Horse Side Vet Guide ®

Equine Health Resource

Intermittent Upward Fixation of Patella

Before the equine hind limb can fold, the kneecap (patella) must be lifted off a locking ridge on the end of the femur. It is akin to a release latch on a folding table. If the patella is not lifted properly, the whole limb remains locked. In the condition “locking patella”, the stifle remains locked until it pops loose or it is dislodged by someone who knows how to unlock it.

Intermittent upward fixation of the patella is a mild variation on locking patella. Here, there is just a transient catch of the patella on the medial trochlear ridge of the femur. Riders may complain of a “catch” or “snap”, lameness, poor performance, or a sense of the horse collapsing or falling away behind. Horses that have this condition may snap their feet upward in a stringhalt-like gait.

Horses with this syndrome often have straight hind limb conformation, and poor body condition or muscle tone. It is common in young, undeveloped horses, and those that are convalescing and have lost muscle tone.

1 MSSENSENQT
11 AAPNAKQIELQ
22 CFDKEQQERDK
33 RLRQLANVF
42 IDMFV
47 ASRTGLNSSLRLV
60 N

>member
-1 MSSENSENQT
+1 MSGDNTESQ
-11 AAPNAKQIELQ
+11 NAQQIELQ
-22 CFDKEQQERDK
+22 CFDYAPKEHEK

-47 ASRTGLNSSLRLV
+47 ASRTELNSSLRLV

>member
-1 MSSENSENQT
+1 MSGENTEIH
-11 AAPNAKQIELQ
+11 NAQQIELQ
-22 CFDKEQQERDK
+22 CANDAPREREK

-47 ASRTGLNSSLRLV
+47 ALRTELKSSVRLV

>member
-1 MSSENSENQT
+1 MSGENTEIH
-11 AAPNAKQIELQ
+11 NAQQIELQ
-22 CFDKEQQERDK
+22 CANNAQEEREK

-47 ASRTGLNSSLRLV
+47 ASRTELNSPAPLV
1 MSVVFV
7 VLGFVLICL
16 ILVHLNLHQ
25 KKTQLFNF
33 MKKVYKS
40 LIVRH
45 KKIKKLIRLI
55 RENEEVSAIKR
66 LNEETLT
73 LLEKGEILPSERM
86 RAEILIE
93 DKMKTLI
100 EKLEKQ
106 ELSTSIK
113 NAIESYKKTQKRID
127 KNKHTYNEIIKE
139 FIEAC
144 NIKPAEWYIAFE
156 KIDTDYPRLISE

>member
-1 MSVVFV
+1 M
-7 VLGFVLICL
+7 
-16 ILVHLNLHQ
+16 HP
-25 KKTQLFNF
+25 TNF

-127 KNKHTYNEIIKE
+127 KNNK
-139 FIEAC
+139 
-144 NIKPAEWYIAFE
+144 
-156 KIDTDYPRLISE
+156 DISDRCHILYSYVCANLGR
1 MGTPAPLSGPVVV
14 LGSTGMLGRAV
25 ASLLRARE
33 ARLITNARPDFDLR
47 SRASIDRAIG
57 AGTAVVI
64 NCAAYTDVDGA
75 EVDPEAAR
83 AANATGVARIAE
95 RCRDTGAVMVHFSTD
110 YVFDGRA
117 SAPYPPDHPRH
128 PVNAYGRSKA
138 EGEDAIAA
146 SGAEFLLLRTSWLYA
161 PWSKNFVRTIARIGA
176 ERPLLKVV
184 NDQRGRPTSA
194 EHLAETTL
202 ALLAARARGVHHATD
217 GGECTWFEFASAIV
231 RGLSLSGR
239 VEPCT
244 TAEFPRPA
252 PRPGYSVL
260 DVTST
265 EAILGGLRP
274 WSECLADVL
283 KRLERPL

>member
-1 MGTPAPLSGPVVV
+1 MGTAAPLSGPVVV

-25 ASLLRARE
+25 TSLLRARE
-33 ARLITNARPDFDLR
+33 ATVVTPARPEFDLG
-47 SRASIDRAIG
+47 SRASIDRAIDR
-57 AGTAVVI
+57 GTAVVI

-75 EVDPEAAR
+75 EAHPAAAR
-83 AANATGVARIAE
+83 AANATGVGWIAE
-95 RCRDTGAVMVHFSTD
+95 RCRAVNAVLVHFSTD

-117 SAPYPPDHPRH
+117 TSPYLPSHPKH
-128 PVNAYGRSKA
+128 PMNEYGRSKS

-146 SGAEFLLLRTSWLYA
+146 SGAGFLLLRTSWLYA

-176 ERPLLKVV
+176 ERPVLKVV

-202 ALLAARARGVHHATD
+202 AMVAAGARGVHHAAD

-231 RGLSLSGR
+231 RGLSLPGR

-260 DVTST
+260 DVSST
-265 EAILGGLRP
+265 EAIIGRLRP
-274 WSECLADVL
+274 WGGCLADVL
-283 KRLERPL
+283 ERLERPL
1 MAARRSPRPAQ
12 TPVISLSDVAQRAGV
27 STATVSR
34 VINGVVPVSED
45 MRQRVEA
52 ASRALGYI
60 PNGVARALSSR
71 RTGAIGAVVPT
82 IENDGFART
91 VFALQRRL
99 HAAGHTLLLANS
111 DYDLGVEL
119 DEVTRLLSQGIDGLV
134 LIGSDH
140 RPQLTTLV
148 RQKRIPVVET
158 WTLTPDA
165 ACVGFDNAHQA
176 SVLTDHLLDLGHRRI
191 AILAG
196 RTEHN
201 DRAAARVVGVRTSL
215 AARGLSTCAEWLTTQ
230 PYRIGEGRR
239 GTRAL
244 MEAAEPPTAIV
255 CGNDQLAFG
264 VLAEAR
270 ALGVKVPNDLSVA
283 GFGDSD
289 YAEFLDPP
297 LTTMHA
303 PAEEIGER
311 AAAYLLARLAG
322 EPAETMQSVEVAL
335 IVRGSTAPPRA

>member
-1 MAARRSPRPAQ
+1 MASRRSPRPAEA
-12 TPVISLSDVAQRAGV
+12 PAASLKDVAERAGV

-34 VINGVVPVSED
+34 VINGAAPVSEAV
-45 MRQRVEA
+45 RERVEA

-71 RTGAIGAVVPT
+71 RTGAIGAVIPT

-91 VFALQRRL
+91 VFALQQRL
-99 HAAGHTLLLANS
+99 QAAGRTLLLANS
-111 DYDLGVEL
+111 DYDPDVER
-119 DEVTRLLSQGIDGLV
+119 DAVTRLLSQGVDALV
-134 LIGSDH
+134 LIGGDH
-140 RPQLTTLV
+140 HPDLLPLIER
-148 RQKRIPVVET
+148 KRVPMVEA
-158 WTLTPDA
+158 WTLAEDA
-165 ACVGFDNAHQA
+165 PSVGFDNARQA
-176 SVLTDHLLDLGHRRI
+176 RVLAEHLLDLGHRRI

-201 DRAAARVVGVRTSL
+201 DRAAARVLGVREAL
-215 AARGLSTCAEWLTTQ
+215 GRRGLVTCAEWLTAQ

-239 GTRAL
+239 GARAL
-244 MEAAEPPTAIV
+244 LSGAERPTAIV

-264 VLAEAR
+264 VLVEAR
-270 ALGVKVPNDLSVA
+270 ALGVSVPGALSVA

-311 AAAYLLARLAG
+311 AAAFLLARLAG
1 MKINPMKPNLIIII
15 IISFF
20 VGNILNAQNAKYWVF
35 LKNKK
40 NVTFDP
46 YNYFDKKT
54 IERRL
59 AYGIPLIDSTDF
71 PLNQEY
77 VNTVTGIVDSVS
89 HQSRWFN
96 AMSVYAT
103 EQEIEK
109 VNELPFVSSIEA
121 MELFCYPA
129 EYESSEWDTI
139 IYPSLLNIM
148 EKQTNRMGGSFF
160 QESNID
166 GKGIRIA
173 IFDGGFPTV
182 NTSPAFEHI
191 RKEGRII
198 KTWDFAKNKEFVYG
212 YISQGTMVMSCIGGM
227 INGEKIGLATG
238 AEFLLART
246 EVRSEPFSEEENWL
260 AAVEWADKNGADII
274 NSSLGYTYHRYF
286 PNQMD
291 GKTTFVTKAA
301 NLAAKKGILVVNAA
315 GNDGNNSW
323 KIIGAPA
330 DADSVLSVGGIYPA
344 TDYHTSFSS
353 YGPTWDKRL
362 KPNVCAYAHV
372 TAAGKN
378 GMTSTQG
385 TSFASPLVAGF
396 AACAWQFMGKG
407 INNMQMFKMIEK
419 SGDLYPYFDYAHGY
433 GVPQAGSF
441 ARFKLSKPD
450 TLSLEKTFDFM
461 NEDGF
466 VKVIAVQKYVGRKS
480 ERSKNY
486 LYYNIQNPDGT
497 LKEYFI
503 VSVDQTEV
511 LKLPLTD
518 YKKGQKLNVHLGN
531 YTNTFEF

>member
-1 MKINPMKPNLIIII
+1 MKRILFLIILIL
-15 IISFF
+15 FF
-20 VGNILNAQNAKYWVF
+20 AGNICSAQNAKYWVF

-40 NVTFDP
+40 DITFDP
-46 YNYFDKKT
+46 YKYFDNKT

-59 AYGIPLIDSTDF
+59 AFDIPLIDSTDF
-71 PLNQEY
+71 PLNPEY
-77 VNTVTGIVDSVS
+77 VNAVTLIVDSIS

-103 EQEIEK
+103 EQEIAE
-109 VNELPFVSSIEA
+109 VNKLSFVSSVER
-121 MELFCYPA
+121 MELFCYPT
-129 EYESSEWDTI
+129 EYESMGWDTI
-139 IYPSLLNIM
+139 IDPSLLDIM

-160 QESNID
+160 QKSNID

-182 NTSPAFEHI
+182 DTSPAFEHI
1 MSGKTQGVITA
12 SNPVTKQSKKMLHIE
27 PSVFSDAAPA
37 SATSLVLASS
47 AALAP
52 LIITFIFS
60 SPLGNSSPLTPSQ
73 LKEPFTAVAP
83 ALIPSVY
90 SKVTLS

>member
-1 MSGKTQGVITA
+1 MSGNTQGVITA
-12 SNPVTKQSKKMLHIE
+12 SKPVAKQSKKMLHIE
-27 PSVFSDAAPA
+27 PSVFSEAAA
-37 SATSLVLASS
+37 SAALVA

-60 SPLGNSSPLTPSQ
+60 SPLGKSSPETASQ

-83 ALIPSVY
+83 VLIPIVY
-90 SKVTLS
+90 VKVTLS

The diagnosis requires a lameness exam and can be difficult. Radiographs usually do not show a problem, unless there is other injury to the stifle causing bony changes.

Treatment includes conditioning and strengthening exercises, usually trotting over cavilleti or up long hills, movements that help to strengthen the quadriceps muscle group. There are a variety of other more aggressive treatments.

Helpful Terms & Topics in HSVGWritten, Reviewed or Shared by Experts in Equine Health

Author: Doug Thal DVM Dipl. ABVP


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